As part of a new year ritual many of us find ourselves making promises to turn over a new leaf.
My New Year resolution this year (and many years previously) was to lose two stones before going on holiday to Tenerife. As I approach three weeks until I depart for this holiday I have accepted the fact that this goal is now unobtainable as I have in total lost an unstaggering two pounds!
As I weighed myself on Monday my eyes watered at the realisation that I wouldn’t reach my goal in time. In all honesty, I was doomed by the January 5.
Like most new year resolutions of mine and many others, January usually goes well for goals, but for some reason by February all will power is out the window. Most of us who set ourselves resolutions are motivated to begin with, but we soon find ourselves diving back into the biscuit tin, opening that bottle of wine (sometimes two) and conveniently forgetting to go on that jog we promised to do every second day.
But how many of us actually go out for a nice meal and order a salad? I think that you do have to allow yourself treats now and again but it’s hard to find the boundary between indulgence and enjoyment.
Apparently, the most common reason for people failing to achieve their New Year resolution is they set their goals too high. I think that’s where I have gone wrong. It’s good to have a goal weight that you want to achieve but I put myself under a lot of pressure to lose weight in such a short time and felt defeated before I had even started. Perhaps smaller goals such as cutting one thing at a time from your diet and going for a long walk would mean a slower process of losing weight but would probably keep the pounds off longer.
I unfairly have blamed genetics for my inability to lose weight. My mother has the same problem as I do as our love for nice meals and Pinot Grigio has gotten in the way of us looking like runway models – as I am sure we would. We constantly are on the phone to one another discussing what we are going to do to lose some extra pounds but most of the time it seems like all talk and no action.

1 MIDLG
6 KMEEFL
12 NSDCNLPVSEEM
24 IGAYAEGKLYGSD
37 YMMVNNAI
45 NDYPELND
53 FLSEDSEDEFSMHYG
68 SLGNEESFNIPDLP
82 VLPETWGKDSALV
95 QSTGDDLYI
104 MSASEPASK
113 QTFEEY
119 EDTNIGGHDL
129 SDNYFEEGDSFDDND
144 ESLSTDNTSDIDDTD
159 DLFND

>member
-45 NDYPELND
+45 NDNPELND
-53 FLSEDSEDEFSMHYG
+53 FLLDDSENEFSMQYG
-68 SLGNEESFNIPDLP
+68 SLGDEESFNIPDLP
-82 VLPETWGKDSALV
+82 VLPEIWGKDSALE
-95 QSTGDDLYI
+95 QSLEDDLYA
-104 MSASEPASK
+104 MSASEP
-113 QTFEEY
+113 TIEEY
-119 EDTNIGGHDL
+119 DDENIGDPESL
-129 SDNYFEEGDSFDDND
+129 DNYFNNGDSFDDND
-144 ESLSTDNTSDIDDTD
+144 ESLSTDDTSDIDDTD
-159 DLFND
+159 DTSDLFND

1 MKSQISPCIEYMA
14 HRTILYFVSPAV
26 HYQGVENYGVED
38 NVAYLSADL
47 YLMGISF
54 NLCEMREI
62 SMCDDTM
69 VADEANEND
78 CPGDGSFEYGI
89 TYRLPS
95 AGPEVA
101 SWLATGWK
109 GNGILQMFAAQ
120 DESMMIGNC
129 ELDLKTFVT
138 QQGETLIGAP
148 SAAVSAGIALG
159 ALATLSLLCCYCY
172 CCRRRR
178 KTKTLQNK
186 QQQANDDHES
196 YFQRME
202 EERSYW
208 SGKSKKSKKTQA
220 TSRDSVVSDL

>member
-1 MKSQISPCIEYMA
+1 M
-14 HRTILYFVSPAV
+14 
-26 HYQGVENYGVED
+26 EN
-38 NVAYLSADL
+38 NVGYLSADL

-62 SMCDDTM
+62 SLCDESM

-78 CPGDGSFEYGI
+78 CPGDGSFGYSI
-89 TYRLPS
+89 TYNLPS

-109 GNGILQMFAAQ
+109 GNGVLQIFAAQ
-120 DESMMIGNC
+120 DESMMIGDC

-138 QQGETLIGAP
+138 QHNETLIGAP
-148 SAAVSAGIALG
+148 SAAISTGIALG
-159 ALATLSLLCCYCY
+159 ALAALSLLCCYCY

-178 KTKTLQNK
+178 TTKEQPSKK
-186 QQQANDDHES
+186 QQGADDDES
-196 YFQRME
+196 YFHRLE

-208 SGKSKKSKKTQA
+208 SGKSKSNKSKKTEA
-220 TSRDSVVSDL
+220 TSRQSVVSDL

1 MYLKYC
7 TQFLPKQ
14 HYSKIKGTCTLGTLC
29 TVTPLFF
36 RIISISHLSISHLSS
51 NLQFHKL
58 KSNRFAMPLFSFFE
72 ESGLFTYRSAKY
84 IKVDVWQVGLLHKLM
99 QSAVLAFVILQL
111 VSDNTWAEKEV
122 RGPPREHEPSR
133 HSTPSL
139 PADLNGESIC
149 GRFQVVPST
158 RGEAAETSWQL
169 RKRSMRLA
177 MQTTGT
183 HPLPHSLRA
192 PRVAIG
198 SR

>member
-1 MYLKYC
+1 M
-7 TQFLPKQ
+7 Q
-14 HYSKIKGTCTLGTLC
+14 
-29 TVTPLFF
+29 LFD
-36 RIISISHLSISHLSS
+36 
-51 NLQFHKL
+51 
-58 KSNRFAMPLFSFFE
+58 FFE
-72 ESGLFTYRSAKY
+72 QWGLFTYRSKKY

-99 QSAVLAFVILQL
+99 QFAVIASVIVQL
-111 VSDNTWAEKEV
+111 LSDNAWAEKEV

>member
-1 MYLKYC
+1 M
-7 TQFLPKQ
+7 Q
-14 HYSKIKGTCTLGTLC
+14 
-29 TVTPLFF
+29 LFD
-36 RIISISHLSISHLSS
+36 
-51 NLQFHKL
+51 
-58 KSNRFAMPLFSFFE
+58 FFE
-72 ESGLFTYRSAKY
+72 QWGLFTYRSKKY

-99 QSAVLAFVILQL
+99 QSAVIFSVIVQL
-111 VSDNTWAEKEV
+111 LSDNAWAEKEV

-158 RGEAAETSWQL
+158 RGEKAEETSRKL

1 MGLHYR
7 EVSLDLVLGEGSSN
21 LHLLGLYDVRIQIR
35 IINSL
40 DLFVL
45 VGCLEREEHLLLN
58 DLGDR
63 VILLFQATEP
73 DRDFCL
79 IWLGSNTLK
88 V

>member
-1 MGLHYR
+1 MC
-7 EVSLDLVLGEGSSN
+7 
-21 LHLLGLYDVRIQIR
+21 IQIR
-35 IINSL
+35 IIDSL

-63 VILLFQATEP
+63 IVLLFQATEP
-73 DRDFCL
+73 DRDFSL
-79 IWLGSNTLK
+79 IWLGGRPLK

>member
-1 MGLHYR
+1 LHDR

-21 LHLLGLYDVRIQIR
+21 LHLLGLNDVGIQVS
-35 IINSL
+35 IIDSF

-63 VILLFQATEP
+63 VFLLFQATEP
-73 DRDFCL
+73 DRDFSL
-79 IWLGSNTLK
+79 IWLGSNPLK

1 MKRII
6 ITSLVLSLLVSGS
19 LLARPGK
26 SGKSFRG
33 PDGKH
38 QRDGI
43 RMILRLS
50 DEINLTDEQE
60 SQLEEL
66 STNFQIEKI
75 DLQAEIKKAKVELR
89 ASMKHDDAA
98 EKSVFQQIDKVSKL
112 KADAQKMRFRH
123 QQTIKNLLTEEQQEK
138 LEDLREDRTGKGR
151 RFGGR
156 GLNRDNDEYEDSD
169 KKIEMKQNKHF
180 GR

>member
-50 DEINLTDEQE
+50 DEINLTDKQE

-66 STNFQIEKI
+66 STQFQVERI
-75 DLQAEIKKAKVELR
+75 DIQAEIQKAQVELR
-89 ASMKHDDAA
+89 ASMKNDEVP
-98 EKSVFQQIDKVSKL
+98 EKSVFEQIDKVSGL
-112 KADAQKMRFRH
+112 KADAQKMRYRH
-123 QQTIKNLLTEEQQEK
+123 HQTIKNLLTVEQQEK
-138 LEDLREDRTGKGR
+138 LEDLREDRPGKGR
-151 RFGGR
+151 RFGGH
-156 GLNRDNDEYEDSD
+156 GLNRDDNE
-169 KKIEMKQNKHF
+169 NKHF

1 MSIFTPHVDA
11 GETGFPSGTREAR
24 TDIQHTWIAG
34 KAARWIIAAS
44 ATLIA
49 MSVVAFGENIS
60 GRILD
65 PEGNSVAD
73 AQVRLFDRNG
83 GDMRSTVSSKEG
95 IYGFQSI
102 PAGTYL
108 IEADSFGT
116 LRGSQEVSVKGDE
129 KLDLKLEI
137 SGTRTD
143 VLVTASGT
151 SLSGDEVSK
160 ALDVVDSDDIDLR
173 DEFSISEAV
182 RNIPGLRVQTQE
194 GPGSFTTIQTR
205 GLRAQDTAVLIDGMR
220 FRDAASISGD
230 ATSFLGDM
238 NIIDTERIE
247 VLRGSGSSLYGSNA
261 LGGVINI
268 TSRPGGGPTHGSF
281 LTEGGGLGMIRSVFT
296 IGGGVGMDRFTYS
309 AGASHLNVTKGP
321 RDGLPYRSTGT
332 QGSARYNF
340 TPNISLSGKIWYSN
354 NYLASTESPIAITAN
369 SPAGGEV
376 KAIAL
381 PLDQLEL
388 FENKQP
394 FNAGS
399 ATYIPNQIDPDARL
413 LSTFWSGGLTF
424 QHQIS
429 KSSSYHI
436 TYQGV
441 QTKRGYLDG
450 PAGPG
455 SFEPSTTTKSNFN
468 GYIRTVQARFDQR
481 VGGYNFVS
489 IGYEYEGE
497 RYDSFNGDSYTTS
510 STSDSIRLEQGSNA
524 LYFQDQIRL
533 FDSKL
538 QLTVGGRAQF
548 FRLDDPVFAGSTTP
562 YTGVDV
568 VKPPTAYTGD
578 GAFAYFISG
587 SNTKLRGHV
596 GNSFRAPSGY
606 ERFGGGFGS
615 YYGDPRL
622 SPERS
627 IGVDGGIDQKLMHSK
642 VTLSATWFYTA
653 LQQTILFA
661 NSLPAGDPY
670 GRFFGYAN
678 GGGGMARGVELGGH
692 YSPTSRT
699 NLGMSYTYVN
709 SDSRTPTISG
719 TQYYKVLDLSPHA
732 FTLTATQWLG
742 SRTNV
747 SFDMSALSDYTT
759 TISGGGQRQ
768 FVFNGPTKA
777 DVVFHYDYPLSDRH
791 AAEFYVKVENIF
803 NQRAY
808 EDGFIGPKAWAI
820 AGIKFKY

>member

However my genetics argument is somewhat flawed by my father and sister who aren’t carrying any extra pounds. My sister chooses not to drink – not for any medical or health worries but just because she doesn’t like alcohol. Could this be the secret to weight loss?
I think I would find it hard to give up my treat of a glass of wine on Friday after a week at work. Ok, wine is fattening, but there’s nothing better than coming home and sipping on a glass to help relax and unwind.
As for eating healthily I find it hardest in the evening and weekends. Working full time I see myself eating well through working hours but by the time I arrive home I’m so hungry I end up snacking before I have my dinner. The weekend is even worse when a lot of the time I will have either a takeaway or go out for dinner as well as meeting a friend for lunch.
When it comes to exercise, the gym seems a bit like an urban myth to me. I have heard about it in passing and in books but have never actually seen it in the flesh. It may be an excuse but I wouldn’t like the idea of running on a machine beside a size zero fitness fanatic who barely has a drop of sweat on their body.
I think we all know deep downthat the only way to lose weight is to have a combination of exercise and healthy eating. Most of us wish there was a quick solution but in reality there’s not.
So I will have to accept the fact I won’t be looking like Kate Moss when I go on holiday. Mind you, there’s always next year!